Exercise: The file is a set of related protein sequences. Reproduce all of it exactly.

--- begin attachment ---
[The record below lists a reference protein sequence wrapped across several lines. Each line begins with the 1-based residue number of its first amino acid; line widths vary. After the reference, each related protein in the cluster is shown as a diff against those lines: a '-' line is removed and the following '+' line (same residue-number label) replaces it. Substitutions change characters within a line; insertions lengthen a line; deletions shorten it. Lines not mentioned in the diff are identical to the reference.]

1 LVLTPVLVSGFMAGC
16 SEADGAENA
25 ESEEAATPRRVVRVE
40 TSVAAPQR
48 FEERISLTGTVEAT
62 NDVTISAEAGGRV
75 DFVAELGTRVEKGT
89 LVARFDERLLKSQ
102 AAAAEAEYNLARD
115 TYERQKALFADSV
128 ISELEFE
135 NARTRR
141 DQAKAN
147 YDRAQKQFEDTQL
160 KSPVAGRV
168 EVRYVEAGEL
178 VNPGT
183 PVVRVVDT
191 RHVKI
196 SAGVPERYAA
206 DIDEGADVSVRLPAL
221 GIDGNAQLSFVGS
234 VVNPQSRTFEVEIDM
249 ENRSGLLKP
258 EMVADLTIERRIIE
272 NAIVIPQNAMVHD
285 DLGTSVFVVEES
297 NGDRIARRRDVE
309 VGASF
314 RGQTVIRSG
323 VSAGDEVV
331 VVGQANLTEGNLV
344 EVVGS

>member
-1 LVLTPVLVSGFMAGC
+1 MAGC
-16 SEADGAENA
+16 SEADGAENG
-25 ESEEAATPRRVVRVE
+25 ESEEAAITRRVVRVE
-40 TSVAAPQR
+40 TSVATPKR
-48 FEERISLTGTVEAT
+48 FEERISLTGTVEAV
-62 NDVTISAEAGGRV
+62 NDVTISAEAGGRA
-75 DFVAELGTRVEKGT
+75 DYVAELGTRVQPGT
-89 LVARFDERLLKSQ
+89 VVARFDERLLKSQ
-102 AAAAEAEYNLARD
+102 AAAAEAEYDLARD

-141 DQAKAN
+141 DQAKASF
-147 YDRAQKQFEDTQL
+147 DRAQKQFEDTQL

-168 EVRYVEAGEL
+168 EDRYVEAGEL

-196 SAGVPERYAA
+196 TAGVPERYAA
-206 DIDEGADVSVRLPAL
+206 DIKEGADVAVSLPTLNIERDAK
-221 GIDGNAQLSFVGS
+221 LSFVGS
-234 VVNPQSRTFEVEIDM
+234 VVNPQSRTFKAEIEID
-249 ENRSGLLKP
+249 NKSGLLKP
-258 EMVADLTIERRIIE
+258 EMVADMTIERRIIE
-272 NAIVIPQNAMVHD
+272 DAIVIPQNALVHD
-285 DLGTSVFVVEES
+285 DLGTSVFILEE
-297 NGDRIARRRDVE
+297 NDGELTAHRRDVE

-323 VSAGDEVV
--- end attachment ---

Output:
[The record below lists a reference protein sequence wrapped across several lines. Each line begins with the 1-based residue number of its first amino acid; line widths vary. After the reference, each related protein in the cluster is shown as a diff against those lines: a '-' line is removed and the following '+' line (same residue-number label) replaces it. Substitutions change characters within a line; insertions lengthen a line; deletions shorten it. Lines not mentioned in the diff are identical to the reference.]

1 LVLTPVLVSGFMAGC
16 SEADGAENA
25 ESEEAATPRRVVRVE
40 TSVAAPQR
48 FEERISLTGTVEAT
62 NDVTISAEAGGRV
75 DFVAELGTRVEKGT
89 LVARFDERLLKSQ
102 AAAAEAEYNLARD
115 TYERQKALFADSV
128 ISELEFE
135 NARTRR
141 DQAKAN
147 YDRAQKQFEDTQL
160 KSPVAGRV
168 EVRYVEAGEL
178 VNPGT
183 PVVRVVDT
191 RHVKI
196 SAGVPERYAA
206 DIDEGADVSVRLPAL
221 GIDGNAQLSFVGS
234 VVNPQSRTFEVEIDM
249 ENRSGLLKP
258 EMVADLTIERRIIE
272 NAIVIPQNAMVHD
285 DLGTSVFVVEES
297 NGDRIARRRDVE
309 VGASF
314 RGQTVIRSG
323 VSAGDEVV
331 VVGQANLTEGNLV
344 EVVGS

>member
-1 LVLTPVLVSGFMAGC
+1 MAGC
-16 SEADGAENA
+16 SEADGAENG
-25 ESEEAATPRRVVRVE
+25 ESEEAAITRRVVRVE
-40 TSVAAPQR
+40 TSVATPKR
-48 FEERISLTGTVEAT
+48 FEERISLTGTVEAV
-62 NDVTISAEAGGRV
+62 NDVTISAEAGGRA
-75 DFVAELGTRVEKGT
+75 DYVAELGTRVQPGT
-89 LVARFDERLLKSQ
+89 VVARFDERLLKSQ
-102 AAAAEAEYNLARD
+102 AAAAEAEYDLARD

-141 DQAKAN
+141 DQAKASF
-147 YDRAQKQFEDTQL
+147 DRAQKQFEDTQL

-168 EVRYVEAGEL
+168 EDRYVEAGEL

-196 SAGVPERYAA
+196 TAGVPERYAA
-206 DIDEGADVSVRLPAL
+206 DIKEGADVAVSLPTLNIERDAK
-221 GIDGNAQLSFVGS
+221 LSFVGS
-234 VVNPQSRTFEVEIDM
+234 VVNPQSRTFKAEIEID
-249 ENRSGLLKP
+249 NKSGLLKP
-258 EMVADLTIERRIIE
+258 EMVADMTIERRIIE
-272 NAIVIPQNAMVHD
+272 DAIVIPQNALVHD
-285 DLGTSVFVVEES
+285 DLGTSVFILEE
-297 NGDRIARRRDVE
+297 NDGELTAHRRDVE

-323 VSAGDEVV